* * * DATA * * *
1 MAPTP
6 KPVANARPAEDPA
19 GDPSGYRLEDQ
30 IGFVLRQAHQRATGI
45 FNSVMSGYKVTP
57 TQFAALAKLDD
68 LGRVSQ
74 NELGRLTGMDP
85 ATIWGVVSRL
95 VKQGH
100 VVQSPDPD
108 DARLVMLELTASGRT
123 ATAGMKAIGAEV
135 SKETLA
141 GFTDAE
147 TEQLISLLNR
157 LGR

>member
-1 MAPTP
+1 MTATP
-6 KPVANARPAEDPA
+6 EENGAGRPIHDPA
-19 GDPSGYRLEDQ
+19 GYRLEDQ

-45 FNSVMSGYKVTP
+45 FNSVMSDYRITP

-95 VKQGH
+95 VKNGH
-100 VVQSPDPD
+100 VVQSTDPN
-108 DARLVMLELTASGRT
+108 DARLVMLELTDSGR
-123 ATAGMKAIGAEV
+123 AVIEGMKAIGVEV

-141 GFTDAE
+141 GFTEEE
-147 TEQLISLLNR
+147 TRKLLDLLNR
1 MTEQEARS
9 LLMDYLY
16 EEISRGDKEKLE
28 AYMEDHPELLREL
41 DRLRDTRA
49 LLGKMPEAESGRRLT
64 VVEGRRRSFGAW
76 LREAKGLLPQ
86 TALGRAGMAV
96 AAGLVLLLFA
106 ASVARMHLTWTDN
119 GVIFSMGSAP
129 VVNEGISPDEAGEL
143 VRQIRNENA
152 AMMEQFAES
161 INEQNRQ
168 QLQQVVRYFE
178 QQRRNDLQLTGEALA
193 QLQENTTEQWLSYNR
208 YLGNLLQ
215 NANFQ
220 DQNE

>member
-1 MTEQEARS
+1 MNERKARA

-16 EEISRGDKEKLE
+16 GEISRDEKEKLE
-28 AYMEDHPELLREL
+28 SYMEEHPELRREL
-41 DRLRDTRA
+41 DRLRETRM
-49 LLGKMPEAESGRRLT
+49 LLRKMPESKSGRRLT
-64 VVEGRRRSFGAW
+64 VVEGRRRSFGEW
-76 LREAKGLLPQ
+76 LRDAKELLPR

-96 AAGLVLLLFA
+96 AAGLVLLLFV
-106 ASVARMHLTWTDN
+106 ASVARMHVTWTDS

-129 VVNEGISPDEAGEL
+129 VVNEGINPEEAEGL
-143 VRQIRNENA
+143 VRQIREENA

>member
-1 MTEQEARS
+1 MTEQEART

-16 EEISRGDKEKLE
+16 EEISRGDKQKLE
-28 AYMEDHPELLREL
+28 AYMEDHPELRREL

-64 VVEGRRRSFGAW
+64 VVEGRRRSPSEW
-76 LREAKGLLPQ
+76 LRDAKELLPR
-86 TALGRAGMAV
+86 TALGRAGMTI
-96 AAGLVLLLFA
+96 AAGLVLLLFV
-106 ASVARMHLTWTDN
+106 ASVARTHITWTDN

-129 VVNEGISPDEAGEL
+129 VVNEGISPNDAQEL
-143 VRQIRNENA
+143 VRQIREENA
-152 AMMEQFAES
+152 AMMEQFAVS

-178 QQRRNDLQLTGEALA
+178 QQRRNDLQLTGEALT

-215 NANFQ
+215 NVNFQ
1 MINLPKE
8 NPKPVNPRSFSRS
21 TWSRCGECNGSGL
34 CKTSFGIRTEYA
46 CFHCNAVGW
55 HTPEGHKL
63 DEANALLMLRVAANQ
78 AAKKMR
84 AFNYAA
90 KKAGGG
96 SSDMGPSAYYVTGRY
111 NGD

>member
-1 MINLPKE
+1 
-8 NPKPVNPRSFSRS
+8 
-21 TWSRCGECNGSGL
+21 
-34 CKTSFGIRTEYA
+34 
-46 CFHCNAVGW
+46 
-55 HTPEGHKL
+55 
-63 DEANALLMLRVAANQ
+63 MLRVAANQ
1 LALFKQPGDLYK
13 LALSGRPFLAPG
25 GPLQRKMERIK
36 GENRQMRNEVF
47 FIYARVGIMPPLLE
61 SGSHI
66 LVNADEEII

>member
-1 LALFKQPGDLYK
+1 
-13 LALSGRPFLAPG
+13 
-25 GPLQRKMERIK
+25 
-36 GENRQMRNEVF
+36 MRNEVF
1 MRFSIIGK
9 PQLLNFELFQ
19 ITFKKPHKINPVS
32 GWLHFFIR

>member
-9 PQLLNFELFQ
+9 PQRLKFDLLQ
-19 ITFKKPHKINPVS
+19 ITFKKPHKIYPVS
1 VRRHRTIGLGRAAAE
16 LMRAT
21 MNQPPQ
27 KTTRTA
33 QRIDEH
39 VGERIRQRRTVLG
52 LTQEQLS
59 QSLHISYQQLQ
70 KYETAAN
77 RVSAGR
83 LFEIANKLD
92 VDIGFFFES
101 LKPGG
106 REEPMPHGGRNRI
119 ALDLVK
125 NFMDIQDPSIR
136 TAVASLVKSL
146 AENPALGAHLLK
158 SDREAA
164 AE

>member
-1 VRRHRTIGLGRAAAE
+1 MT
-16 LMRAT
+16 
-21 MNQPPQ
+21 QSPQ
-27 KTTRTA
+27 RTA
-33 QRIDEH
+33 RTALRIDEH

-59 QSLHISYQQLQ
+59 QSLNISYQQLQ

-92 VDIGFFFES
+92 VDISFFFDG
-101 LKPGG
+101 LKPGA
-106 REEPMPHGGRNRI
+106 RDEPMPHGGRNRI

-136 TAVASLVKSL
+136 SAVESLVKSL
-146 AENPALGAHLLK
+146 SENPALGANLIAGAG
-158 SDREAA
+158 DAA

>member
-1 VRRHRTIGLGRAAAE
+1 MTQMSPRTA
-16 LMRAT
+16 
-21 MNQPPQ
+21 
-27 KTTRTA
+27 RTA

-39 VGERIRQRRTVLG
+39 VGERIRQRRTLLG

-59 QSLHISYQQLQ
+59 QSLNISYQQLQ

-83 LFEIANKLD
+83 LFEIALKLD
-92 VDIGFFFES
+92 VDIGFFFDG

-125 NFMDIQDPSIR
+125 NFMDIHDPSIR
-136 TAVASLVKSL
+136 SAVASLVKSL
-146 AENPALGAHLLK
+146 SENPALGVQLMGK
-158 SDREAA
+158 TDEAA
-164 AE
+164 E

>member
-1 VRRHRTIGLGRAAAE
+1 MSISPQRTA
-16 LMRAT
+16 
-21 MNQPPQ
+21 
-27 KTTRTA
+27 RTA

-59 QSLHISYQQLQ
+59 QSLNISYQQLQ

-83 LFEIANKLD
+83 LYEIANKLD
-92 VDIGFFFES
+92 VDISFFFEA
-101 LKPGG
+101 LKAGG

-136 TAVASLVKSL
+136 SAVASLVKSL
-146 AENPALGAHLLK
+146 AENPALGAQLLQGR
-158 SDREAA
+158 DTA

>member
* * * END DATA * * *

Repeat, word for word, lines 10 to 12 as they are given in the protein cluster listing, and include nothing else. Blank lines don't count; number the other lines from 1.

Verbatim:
95 VKQGH
100 VVQSPDPD
108 DARLVMLELTASGRT